genetische variatie, varkens, pigs, wilde zwijnen, genetica, biggen, varkenshouderij

Persbericht

Domesticated pigs still have extensive genetic variation

Gepubliceerd op
1 september 2015

Despite centuries of domestication, the genetic variation of pigs remains high. The gene pool is still large because domesticated pigs were often crossed with their wild counterparts. This was the conclusion of researchers from Wageningen University and several international colleagues in an article that was published online in Nature Genetics on 31 August.

Pigs were initially domesticated about 9000 years ago at two locations: in Anatolia, now the Asian part of Turkey, and in the Mekong Valley in Vietnam. The researchers from Wageningen University started with two questions: what has changed in the genome of domesticated pigs relative to that of wild pigs, and how did those changes come about?

For the study, the complete genomes from 104 wild and domestic pigs were mapped out and compared with each other. These 104 animals were chosen from a collection of 4000 pigs from all over the world whose genomes were previously characterised using a chip with 60,000 SNPs (single nucleotide polymorphisms: variations in a single base pair of DNA).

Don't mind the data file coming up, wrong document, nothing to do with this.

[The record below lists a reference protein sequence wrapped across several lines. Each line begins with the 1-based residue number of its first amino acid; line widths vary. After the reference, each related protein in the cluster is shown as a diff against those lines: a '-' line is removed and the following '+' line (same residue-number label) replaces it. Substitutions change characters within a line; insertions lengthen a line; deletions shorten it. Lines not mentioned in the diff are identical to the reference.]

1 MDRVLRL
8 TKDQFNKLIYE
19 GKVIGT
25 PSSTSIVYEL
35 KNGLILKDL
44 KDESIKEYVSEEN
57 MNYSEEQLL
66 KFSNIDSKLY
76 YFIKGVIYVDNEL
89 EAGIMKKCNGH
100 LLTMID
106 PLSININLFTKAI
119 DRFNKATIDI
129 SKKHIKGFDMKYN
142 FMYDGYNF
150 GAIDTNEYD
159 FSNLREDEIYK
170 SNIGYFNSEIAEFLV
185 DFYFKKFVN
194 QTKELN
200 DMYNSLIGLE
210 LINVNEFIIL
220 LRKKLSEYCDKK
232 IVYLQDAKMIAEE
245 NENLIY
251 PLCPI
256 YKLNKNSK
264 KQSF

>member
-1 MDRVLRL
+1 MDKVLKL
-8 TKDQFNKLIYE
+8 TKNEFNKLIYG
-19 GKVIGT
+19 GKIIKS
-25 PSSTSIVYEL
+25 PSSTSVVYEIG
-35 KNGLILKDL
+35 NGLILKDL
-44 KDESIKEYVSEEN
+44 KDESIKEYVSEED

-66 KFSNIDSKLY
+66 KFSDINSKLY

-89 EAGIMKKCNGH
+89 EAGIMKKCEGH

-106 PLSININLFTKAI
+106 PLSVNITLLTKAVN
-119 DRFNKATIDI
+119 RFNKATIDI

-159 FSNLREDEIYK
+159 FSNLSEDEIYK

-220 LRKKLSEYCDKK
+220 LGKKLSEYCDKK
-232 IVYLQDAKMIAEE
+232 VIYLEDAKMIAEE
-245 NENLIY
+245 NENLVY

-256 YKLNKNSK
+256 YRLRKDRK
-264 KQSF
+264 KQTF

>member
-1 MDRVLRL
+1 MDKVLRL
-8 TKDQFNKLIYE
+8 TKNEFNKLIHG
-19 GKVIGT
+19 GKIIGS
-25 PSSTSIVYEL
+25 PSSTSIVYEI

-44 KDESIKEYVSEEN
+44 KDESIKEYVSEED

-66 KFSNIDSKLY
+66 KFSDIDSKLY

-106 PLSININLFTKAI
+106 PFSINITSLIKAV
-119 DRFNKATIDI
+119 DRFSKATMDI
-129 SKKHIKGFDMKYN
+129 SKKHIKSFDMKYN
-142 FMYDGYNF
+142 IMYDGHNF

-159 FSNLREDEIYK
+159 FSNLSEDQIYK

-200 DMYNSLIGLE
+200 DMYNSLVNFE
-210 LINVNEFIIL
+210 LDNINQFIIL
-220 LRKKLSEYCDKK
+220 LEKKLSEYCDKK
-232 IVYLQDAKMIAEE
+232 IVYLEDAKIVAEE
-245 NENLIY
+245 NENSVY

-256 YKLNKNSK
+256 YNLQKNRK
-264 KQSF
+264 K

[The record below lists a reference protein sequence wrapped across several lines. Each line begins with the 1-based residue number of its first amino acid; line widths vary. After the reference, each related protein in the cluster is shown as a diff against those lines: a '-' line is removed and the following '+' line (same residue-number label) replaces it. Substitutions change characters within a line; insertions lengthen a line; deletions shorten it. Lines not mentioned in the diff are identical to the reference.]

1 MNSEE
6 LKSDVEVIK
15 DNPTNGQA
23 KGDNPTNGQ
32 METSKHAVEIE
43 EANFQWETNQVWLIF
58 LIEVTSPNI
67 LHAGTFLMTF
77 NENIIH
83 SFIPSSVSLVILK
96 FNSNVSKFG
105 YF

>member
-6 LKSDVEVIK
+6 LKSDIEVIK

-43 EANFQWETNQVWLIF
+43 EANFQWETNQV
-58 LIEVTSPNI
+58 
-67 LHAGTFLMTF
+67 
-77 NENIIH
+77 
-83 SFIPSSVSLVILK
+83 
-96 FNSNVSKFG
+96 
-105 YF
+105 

Behaviour and body type

The genome sequences revealed that domestic pigs have been strongly selected over many centuries for their behaviour and body type. Pigs became calmer, their skulls became shorter and the animals became smaller – although in recent centuries they have again become taller and larger. However, two distinct subgroups can still be distinguished, related to their region of origin (Asia or Europe), says Martien Groenen, Professor in Animal Genomics and a co-author of the article. “The network of genes that was used for selection in Asia is similar to that of European pigs, but the specific locations on the genome are often different.”

In addition, the researchers showed that genes from feral pigs have continuously intermixed with genes of domestic swine. “In the Middle Ages, farmers let their pigs range free in the forest, so the genetic exchange with their wild counterparts remained strong.” This mixing of wild genes is good news for the breeding sector, says Groenen. “As a result, pig breeders still have access to much genetic variation.”

Catalogue

For breeders, it is useful that the genomes of commercial pigs were also sequenced in the study. In this way, the researchers compiled a catalogue that shows what is specific for wild and domestic pigs. This could be useful information for the development of new breeding lines. Groenen: “Our extensive selection of genome sequences provides more insight into potentially interesting genetic variants as well as undesirable variants.”

Publication:

Laurent A.F. Frantz et all, Evidence of long-term gene flow and selection during domestication from analyses of Eurasian wild and domestic pig genomes, Nature Genetics, 31 augustus 2015 online first, doi:10.1038/ng.3394.